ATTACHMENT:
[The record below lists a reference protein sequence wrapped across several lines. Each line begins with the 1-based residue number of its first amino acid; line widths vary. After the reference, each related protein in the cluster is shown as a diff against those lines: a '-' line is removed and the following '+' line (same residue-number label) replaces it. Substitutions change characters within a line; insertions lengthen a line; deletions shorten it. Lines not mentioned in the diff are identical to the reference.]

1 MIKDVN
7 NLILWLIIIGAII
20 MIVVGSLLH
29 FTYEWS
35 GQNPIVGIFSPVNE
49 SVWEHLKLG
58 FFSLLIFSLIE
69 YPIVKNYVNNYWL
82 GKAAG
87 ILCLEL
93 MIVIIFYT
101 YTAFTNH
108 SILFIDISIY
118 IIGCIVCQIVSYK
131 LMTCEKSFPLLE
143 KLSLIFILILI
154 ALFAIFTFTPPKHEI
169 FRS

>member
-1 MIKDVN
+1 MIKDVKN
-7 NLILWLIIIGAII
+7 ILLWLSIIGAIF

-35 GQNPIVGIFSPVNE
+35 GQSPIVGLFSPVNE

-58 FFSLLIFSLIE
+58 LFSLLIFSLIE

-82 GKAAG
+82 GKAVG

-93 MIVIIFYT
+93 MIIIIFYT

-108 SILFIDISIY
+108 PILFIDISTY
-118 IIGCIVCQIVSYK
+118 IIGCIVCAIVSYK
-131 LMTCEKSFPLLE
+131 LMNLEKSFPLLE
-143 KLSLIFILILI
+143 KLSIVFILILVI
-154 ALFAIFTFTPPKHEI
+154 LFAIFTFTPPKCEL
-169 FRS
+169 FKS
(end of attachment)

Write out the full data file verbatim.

[The record below lists a reference protein sequence wrapped across several lines. Each line begins with the 1-based residue number of its first amino acid; line widths vary. After the reference, each related protein in the cluster is shown as a diff against those lines: a '-' line is removed and the following '+' line (same residue-number label) replaces it. Substitutions change characters within a line; insertions lengthen a line; deletions shorten it. Lines not mentioned in the diff are identical to the reference.]

1 MIKDVN
7 NLILWLIIIGAII
20 MIVVGSLLH
29 FTYEWS
35 GQNPIVGIFSPVNE
49 SVWEHLKLG
58 FFSLLIFSLIE
69 YPIVKNYVNNYWL
82 GKAAG
87 ILCLEL
93 MIVIIFYT
101 YTAFTNH
108 SILFIDISIY
118 IIGCIVCQIVSYK
131 LMTCEKSFPLLE
143 KLSLIFILILI
154 ALFAIFTFTPPKHEI
169 FRS

>member
-1 MIKDVN
+1 MIKDVKN
-7 NLILWLIIIGAII
+7 ILLWLSIIGAIF

-35 GQNPIVGIFSPVNE
+35 GQSPIVGLFSPVNE

-58 FFSLLIFSLIE
+58 LFSLLIFSLIE

-82 GKAAG
+82 GKAVG

-93 MIVIIFYT
+93 MIIIIFYT

-108 SILFIDISIY
+108 PILFIDISTY
-118 IIGCIVCQIVSYK
+118 IIGCIVCAIVSYK
-131 LMTCEKSFPLLE
+131 LMNLEKSFPLLE
-143 KLSLIFILILI
+143 KLSIVFILILVI
-154 ALFAIFTFTPPKHEI
+154 LFAIFTFTPPKCEL
-169 FRS
+169 FKS